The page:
KEPC NEWS RELEASE: Kansas’ own benchmarks lag the region

Wichita, Kan. – Standards established by the State of Kansas and Governor Sam Brownback three years ago to measure the success of the Administration’s economic policies show the state’s economy trailing the rest of the region.

The Kansas Economic Progress Council (KEPC) obtained a copy of the February 2015 report from the Governor’s Council of Economic Advisors which shows Kansas continues to lag in growth behind six states in the region, using the Administration’s own stated benchmarks.

The report is based on standards established by Governor Sam Brownback three years ago to measure the success of the Administration’s economic policies.

The report shows that over the past year Kansas trails the region in the growth of:

  • Population
  • Gross State Product
  • Personal income
  • Building permits (declining while region is growing)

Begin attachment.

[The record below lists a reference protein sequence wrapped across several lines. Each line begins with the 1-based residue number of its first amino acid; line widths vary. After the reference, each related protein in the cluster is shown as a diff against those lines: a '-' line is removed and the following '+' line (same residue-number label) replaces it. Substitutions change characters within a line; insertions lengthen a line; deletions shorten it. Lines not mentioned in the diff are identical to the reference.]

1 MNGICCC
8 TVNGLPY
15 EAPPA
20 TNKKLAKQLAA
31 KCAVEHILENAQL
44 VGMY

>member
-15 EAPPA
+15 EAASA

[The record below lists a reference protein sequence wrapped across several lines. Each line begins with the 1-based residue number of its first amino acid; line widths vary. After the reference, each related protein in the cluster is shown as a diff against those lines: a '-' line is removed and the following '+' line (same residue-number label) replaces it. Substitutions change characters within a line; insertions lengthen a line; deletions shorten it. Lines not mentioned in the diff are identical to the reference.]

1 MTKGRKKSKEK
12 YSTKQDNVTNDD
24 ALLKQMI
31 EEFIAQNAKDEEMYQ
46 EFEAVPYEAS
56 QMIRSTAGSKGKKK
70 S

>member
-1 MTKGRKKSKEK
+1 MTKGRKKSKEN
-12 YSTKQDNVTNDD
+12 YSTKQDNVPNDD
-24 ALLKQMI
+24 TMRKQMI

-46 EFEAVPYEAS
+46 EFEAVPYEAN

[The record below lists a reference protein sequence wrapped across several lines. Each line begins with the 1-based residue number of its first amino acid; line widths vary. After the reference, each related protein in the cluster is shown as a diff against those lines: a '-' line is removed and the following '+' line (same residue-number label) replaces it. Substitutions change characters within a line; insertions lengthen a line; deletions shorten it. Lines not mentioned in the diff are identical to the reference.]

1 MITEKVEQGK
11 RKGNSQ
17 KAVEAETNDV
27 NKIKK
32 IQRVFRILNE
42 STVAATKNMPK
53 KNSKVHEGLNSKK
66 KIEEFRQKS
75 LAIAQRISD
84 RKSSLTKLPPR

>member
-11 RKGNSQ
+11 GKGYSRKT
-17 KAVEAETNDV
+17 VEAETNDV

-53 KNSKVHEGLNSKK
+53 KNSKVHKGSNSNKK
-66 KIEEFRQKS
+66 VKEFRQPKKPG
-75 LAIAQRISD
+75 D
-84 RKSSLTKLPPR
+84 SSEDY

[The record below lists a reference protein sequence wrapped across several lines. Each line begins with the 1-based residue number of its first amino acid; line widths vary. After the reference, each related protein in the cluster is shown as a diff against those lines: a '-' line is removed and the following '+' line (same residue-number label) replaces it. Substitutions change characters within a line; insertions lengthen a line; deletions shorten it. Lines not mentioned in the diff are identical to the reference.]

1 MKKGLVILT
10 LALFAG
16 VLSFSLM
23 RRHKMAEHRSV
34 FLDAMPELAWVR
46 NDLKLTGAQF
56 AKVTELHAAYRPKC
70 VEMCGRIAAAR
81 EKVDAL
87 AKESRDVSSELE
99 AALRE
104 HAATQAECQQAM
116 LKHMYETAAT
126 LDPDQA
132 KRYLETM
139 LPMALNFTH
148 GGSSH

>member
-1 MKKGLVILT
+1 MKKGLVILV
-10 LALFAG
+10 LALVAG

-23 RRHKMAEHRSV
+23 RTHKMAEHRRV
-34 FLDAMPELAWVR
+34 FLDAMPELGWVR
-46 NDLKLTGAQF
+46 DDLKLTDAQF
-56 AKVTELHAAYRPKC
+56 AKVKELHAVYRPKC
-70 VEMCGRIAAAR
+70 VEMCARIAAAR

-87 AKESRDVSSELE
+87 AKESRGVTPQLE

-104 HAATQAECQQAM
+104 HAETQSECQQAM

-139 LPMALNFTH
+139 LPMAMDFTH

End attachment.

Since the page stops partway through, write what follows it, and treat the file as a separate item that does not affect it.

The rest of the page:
• Total nonfarm employment (region is growing 2x as fast)
  • Private sector employment
  • Manufacturing employment (declining while region is growing)
  • Service employment
  • Total private establishments

Unemployment and initial claims for unemployment are down, but not as much as the rest of the region, according to the report.Indicators_Feb2015_nonfarm

Kansas growth in per capital personal income is one positive, but some economists have been pointing to government transfer payments (Social Security, student loans, etc) as the reason.

The report, Indicators of the Kansas Economy: A Review of Economic Trends and the Kansas Economy,” is posted on the Kansas Economic Progress Council web site.  Nine previous reports, beginning in February of 2012, were posted on the Kansas Department of Commerce web site.  However, none have been posted since March of 2014.

Governor Brownback said three years ago:

“These economic metrics will allow us to determine the state’s relative economic position as it relates to the six-state region and the nation, and to monitor in a timely manner if our policies and initiatives are having the desired economic effect.”

This report has implications for tax policy as the legislature looks at the state’s current budget dilemma and whether to revisit the 2012 and 2013 income tax cuts.

These are the Governor’s own measures of success and they don’t show significant progress.

The February 2015 report can be accessed here.